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Pardes Yehuda: Turkey and Greece to Hold Cyprus Peace Talks

Friday, July 25, 2008

Turkey and Greece to Hold Cyprus Peace Talks

For those not in the know, the way this whole thing in Cyprus started, as I understand it, is that in 1974 there was a half-baked Greek coup to try and claim Cyprus as sovereign Greek land, so the Turkish army jumped in and claimed a chunk of the Mediterranean island. Since then, the international community has more or less shunned Turkish Cyprus, and the conflict has been the final sticking point in Turkey's acceptance into the EU--which in my opinion would be a positive development in world affairs (more on why, below). It also comes amidst a not-so-publicized, in the US, French diplomatic concept called the Union for the Mediterranean (they originally called it the Mediterranean Union, and later changed the name). The Union was supposed to incorporate North African, Middle Eastern and Northern and Western Mediterranean nations. Libya declined to participate. At some point the whole EU got thrown into the mix, and that I suppose is why they changed the name.

The New York Times reports on the Cyprus talks. My thoughts after the jump. (click below)
All in all, I find the Union concept in the Mediterranean rather distasteful when it is packaged as a means for World Bank (i.e., American) and EU funders to grease their wheels. Most of all, until EVERY nation that would participate recognize EVERY OTHER NATION that is participating, it means nothing.

Ultimately, if each Arab nation involved does not recognize the Jewish State of Israel, there is no actual Union. If the Jewish State does not recognize the right to self-determination and statehood of the Palestinian people on their historic land, there is no actual Union.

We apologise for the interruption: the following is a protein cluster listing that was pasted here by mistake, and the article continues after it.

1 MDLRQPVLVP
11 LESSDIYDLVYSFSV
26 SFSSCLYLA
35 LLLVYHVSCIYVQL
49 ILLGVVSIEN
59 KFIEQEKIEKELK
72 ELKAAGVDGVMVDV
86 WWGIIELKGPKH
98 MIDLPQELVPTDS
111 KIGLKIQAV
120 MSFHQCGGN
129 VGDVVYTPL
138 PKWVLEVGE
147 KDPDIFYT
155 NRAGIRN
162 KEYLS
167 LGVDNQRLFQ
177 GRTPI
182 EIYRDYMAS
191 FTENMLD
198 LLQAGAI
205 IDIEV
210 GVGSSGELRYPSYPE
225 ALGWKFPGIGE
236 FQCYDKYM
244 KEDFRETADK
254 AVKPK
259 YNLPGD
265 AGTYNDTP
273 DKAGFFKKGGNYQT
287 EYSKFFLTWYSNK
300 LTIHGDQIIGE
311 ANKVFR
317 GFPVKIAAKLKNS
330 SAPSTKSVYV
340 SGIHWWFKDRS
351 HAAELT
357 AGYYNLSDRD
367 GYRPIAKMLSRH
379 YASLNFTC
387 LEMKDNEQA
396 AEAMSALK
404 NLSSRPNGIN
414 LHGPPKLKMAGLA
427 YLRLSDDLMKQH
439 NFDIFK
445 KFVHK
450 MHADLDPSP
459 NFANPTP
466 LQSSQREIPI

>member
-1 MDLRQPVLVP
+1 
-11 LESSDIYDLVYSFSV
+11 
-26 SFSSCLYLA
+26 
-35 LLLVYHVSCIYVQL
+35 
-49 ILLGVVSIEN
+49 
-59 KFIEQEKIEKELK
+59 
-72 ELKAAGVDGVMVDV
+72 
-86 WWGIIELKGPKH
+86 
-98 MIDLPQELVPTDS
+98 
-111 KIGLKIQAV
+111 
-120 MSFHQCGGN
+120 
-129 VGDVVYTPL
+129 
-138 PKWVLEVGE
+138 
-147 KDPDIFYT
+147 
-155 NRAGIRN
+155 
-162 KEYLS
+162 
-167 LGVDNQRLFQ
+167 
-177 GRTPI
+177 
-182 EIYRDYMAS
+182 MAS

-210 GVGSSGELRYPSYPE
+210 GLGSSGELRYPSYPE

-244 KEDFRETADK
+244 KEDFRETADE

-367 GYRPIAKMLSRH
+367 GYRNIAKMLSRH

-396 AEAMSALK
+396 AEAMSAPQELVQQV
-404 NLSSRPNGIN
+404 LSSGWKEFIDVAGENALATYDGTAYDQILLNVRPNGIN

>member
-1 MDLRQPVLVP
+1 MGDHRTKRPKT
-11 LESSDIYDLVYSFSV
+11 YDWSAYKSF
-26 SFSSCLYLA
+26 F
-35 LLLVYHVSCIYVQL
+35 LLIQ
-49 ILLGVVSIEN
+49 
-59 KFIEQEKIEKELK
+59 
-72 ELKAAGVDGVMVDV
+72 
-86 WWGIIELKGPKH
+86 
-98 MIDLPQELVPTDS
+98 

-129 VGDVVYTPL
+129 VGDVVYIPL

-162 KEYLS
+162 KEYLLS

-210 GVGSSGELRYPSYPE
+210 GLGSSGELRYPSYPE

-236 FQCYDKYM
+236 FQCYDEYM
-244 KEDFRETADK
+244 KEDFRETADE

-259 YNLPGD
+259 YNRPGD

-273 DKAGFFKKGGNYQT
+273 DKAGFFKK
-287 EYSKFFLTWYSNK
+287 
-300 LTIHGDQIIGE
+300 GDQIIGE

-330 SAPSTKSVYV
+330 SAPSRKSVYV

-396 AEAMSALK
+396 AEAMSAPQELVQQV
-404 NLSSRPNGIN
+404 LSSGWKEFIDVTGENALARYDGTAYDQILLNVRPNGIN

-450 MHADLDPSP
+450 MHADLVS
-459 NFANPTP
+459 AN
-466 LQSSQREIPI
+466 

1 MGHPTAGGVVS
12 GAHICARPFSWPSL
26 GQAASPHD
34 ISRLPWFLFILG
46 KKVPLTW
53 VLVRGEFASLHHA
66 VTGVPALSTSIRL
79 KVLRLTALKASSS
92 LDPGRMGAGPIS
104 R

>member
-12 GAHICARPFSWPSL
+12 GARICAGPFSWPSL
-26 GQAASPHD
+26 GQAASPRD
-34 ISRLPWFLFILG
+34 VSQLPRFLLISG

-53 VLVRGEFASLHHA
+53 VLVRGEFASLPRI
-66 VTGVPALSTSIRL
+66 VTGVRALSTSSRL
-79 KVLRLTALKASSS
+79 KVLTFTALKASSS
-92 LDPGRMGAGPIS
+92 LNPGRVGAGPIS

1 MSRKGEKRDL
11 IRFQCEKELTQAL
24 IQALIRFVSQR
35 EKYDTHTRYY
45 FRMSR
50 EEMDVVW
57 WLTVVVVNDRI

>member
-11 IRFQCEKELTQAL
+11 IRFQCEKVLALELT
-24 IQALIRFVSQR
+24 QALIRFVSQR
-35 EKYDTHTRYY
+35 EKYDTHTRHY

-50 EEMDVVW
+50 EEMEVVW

Yet, the prospect of Turkey in the EU helps make the Union for the Mediterranean more "real," in that it provides the opportunity for Turkey to be a more substantial mediator between the Western and Eastern Mediterranean nations. This is key in regard to finally getting a diplomatic solution to the Arab-Israeli conflict. Turkey has been playing a key role in getting Israel and Syria to the negotiating table. As of yet, Turkey has been the messenger pigeon for the two nations, because politics are stupid and the two grown men who "lead" each nation will not even shake hands or speak on the phone. Turkey, recently, said it would no longer play that role, and wanted to two to start contacting each other directly.

At the Paris conference in July to celebrate and inaugurate the Union for the Mediterranean, French President Nicolas Sarkozy attempted to posture himself as a potential peacemaker in the Middle East. Track records in peace negotiations show that the US is the only nation who has had substantial success in bringing Israelis and Palestinians together. Israel simply does not trust Europe. Perhaps it was the whole letting millions of people be killed, get deported and flee for their lives...

The Palestinians, it seems, do not trust anybody. And they shouldn't--the whole world has treated them terribly. (see, we Jews and Palestinians have so much in common!)

Yet, humor me here. Let's just say that come September, Cyprus does unify by a joint national referendum. This would begin the process, presumably, of Turkey entering the EU. Amidst the fanfare and excitement, Turkey would gain a larger international stature. Some point between now and September (probably sooner rather than later) there will be a new Prime Minister in Israel. Chances are, God forbid, it will be Bibi Netanyahu (who may have hired Carl Rove, eek!). Other people who have been spoken of in the media as possible candidates are Ehud Barak (makes me shiver just thinking about it) and Tzipi Livni.